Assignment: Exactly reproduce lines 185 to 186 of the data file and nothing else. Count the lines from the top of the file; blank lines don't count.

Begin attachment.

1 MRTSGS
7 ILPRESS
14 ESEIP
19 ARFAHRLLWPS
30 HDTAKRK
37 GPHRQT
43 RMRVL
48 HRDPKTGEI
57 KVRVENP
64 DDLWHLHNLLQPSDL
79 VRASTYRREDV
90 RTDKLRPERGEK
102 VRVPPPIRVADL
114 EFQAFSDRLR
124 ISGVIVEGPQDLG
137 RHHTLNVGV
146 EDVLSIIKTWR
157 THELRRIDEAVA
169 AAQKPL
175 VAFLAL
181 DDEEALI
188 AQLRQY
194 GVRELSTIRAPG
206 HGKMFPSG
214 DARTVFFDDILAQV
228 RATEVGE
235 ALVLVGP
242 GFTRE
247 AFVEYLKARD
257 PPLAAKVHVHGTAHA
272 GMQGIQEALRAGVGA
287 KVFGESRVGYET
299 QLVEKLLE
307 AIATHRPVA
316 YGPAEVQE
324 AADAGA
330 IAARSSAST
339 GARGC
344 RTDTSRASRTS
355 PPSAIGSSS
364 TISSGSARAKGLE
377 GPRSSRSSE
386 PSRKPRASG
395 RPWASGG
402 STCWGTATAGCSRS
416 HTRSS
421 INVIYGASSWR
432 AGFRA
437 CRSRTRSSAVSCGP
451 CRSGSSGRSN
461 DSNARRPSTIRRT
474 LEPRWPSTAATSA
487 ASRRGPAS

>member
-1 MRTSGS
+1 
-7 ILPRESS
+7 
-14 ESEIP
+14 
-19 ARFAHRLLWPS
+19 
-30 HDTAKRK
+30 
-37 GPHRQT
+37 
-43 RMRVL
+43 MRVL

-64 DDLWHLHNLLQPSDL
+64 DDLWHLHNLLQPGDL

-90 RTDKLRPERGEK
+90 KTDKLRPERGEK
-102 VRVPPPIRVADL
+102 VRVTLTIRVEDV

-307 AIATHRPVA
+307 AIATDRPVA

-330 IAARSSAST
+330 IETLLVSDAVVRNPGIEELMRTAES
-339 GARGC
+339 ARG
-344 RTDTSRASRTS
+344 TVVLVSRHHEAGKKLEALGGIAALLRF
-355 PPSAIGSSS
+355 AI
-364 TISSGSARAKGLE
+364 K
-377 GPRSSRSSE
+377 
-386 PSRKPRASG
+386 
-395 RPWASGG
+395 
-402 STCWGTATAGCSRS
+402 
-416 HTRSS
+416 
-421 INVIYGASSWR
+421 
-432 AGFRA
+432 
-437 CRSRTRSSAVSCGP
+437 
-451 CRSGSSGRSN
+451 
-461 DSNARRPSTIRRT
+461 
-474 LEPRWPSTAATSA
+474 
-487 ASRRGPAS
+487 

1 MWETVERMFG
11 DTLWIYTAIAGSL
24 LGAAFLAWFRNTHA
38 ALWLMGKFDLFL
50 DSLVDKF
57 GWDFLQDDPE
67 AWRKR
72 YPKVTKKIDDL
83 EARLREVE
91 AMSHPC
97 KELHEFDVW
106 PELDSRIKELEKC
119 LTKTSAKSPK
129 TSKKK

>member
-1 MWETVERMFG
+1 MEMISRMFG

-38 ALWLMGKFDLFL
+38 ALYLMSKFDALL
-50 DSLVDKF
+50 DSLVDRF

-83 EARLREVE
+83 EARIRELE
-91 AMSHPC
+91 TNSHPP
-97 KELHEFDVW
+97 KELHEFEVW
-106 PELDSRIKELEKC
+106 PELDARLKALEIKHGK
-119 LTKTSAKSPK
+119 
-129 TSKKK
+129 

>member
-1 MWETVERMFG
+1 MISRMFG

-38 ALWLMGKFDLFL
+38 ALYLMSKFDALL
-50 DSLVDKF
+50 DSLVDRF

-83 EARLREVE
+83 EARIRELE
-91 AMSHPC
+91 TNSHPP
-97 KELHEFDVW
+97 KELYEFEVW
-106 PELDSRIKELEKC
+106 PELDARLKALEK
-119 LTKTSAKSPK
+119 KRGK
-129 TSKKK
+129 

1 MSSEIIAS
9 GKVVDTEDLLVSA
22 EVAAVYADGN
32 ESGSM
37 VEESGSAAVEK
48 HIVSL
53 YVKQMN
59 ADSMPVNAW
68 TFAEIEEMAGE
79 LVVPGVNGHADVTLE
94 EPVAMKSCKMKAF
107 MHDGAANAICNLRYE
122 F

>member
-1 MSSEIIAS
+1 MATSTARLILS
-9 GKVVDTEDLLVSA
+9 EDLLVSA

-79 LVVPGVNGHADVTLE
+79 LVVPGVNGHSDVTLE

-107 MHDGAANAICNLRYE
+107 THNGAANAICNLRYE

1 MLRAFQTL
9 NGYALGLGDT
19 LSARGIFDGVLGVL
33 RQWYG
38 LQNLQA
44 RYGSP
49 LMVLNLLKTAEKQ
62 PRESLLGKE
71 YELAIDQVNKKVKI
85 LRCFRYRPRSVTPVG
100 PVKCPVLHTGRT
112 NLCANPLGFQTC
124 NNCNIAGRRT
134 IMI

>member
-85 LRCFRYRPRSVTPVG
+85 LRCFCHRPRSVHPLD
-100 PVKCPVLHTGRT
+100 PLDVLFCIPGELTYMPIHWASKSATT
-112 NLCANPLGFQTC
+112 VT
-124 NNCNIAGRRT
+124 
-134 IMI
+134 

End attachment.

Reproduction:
1 MLRAFQTL
9 NGYALGLGDT